tribute also," and " to render to Cæsar the " things that are Cæsar's.” Indeed it is of the greatest importance to the honour of the gospel, especially in these turbulent times, that “all who name the name of “Christ” and would be deemed his disciples, should set an example of peaceable obedience “ to every or“ dinance of man, for the Lord's sake,” in all things not contrary to the commands of God; of respect to the persons of rulers, as the ministers of providence, and of regard to the publick peace. Thus should we aim “to put to silence and shame" those false accusers who represent us as “troublers of the city,” and

pay

Proy. xxiv. 21, 22,

as “enemies to princes and provinces:” and we ought likewise by such a conduct to express our gratitude for the religious liberty we enjoy. But should any man object that he disapproves some things in the conduct or measures of our rulers; and that he deems himself on that account liberated, in point of conscience, from the obligation to honour and obey them: let him honestly answer these following questions. Did the apostles see nothing amiss in the characters and administration of the Roman emperors, or of their ministers and deputies? Are not our rulers and government, in many respects, an entire contrast to those under which they delivered these precepts? Did the primitive Christians ever start this objection to the exhortations of their inspired teachers? Do your children and servants see no flaw in your conduct? Or do you deem them justified on that account, in disobeying, reviling, or exposing you? I own I am conscious of so many faults in myself, that I feel no surprise when I am informed that they, who fill the post of temptation and observation, are not found immaculate by their numerous and rigorous judges. We, are, however, answerable only for our own conduct: the crimes of others will not excuse our express disobedience to God; and the more we are abased for our sins, the less shall we be disposed “ to despise domi“ nion, and speak evil of dignities."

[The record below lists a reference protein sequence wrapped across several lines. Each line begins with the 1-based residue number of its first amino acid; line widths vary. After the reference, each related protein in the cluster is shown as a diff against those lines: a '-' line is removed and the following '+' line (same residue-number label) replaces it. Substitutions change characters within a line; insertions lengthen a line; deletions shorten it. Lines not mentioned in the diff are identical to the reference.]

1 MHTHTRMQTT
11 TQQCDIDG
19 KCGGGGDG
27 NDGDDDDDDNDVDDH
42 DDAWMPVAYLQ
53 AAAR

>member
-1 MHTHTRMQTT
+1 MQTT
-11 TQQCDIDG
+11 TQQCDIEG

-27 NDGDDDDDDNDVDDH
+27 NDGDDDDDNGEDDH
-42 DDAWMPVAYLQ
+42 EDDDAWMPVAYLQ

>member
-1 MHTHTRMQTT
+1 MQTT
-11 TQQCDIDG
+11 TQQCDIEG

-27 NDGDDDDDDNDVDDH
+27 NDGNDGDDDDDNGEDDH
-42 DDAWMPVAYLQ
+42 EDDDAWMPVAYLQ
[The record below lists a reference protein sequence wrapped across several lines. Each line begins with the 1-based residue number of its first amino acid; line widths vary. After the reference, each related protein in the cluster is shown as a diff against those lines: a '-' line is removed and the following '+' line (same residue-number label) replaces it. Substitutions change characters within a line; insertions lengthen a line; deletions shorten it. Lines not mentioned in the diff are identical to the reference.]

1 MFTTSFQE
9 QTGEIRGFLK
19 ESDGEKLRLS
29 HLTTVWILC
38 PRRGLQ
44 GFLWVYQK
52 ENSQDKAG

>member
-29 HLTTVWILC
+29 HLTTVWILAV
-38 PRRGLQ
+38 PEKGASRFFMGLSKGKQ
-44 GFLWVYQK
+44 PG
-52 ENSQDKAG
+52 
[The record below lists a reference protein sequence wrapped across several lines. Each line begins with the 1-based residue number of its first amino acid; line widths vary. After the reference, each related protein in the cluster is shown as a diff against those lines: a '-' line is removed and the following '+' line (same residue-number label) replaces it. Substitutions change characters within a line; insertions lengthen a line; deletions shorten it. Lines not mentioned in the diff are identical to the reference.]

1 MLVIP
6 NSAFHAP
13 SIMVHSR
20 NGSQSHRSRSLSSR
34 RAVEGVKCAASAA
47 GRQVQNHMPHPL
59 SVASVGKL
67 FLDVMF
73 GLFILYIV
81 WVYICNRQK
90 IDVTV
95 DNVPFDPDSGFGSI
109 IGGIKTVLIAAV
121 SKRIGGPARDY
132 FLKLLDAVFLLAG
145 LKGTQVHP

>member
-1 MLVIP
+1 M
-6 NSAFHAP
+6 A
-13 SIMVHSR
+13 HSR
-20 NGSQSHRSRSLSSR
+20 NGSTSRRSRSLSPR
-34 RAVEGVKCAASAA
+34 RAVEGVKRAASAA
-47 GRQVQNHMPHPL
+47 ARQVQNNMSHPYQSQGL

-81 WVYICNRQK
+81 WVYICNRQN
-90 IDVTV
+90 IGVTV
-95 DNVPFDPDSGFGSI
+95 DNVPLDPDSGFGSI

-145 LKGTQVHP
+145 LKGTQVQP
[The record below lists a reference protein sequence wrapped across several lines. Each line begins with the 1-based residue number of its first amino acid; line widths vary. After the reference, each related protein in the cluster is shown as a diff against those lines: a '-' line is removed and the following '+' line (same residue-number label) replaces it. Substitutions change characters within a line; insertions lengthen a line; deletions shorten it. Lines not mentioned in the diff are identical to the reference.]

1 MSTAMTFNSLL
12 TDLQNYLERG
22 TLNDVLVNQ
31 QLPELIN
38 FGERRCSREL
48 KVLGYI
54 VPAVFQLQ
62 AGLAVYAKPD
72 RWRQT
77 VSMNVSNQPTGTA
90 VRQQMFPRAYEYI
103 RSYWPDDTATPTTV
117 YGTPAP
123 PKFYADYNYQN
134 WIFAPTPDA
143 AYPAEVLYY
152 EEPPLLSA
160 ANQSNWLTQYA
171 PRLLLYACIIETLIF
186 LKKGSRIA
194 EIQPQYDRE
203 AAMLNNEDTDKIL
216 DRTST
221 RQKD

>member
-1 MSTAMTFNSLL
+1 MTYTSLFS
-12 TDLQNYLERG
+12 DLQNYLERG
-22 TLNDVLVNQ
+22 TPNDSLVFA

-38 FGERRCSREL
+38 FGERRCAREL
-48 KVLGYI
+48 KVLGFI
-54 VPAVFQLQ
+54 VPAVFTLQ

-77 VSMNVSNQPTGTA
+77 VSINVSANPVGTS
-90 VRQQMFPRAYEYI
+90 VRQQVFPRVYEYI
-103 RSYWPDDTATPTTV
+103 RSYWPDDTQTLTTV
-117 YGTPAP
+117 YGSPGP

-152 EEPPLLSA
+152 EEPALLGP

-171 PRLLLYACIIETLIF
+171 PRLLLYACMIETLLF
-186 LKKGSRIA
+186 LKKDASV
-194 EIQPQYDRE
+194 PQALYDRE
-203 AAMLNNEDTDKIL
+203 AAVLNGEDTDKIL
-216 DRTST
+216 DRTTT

Among the various evils which prevail in the land, the religious divisions and contentions that subsist among us, are not the most inconsiderable; for by them

CHRIST is “ wounded in the house of his friends;" and the enemy of souls now makes a great advantage of political disputes, to alienate the minds of serious people from each other more than ever. We cannot heal these divisions as they exist in the outward state of the church: we allow, that there are persons who do not hold the fundamental doctrines of the gospel, and to whom we must not “bid GOD speed;” (though we may feed them when hungry, and relieve their ur. gent necessities;) and it is our duty “ to withdraw " from every brother that walks disorderly:" yet we should be careful not to harbour prejudices against whole bodies of men, because of the faults committed even by a large part of them: Judas was found among the apostles, and Joseph of Arimathea among the rulers of the Jews.-" He that is not against us is on our part:" we should not “ forbid those who cast

out devils in CHRIST's name, though they follow "not with us;” but “endeavour to keep the unity of

the Spirit in the bond of peace;" “ to love as bre. "thren all that are born of God," and pray that

mercy and grace may be with all those who love the "LORD Jesus in sincerity.”—We are commanded to “ lift up holy hands” without wrath or doubting: and the union of all true Christians, on these solemn occasions, resembles that of an army composed of several nations and distinct battalions; if they forget their personal and national disputes, and vie with each other in courage and zeal for the common cause; they are formidable and effective: but if any malignant influence prevail on them to turn their arms against each

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Vol. II.